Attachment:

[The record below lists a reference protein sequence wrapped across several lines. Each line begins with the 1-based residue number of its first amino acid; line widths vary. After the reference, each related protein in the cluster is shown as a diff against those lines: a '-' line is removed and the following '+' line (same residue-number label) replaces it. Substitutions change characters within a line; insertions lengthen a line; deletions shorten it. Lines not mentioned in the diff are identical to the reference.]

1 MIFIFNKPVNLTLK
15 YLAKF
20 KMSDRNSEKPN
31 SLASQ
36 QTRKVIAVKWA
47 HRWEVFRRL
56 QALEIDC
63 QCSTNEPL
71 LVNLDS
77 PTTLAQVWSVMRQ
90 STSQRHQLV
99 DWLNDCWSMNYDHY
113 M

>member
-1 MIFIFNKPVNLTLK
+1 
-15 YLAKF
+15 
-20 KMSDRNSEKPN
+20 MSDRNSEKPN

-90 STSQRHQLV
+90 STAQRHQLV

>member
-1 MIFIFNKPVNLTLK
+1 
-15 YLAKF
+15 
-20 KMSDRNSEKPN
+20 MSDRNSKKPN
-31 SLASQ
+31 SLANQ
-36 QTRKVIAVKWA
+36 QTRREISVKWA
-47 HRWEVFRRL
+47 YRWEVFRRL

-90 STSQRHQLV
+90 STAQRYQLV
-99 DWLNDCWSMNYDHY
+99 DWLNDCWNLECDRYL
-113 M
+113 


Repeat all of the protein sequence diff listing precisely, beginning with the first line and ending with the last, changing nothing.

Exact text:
[The record below lists a reference protein sequence wrapped across several lines. Each line begins with the 1-based residue number of its first amino acid; line widths vary. After the reference, each related protein in the cluster is shown as a diff against those lines: a '-' line is removed and the following '+' line (same residue-number label) replaces it. Substitutions change characters within a line; insertions lengthen a line; deletions shorten it. Lines not mentioned in the diff are identical to the reference.]

1 MIFIFNKPVNLTLK
15 YLAKF
20 KMSDRNSEKPN
31 SLASQ
36 QTRKVIAVKWA
47 HRWEVFRRL
56 QALEIDC
63 QCSTNEPL
71 LVNLDS
77 PTTLAQVWSVMRQ
90 STSQRHQLV
99 DWLNDCWSMNYDHY
113 M

>member
-1 MIFIFNKPVNLTLK
+1 
-15 YLAKF
+15 
-20 KMSDRNSEKPN
+20 MSDRNSEKPN

-90 STSQRHQLV
+90 STAQRHQLV

>member
-1 MIFIFNKPVNLTLK
+1 
-15 YLAKF
+15 
-20 KMSDRNSEKPN
+20 MSDRNSKKPN
-31 SLASQ
+31 SLANQ
-36 QTRKVIAVKWA
+36 QTRREISVKWA
-47 HRWEVFRRL
+47 YRWEVFRRL

-90 STSQRHQLV
+90 STAQRYQLV
-99 DWLNDCWSMNYDHY
+99 DWLNDCWNLECDRYL
-113 M
+113 